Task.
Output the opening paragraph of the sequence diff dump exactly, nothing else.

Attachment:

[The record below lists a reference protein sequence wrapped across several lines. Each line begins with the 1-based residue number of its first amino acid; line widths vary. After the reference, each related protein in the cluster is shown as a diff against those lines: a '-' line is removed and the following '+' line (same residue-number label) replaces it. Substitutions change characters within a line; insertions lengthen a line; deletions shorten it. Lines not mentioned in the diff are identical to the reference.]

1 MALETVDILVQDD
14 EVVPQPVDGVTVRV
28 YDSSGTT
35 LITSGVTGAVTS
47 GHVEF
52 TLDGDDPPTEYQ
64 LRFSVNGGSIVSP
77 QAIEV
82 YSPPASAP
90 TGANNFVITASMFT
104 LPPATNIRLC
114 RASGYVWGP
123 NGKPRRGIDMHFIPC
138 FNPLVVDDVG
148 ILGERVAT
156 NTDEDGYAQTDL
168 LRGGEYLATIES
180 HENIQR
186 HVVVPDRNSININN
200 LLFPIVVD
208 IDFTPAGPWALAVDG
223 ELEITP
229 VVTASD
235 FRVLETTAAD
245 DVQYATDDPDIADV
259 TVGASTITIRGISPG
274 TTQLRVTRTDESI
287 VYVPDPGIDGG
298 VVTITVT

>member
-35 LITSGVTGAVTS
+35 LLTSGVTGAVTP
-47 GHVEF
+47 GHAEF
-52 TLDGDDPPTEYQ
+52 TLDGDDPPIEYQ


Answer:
[The record below lists a reference protein sequence wrapped across several lines. Each line begins with the 1-based residue number of its first amino acid; line widths vary. After the reference, each related protein in the cluster is shown as a diff against those lines: a '-' line is removed and the following '+' line (same residue-number label) replaces it. Substitutions change characters within a line; insertions lengthen a line; deletions shorten it. Lines not mentioned in the diff are identical to the reference.]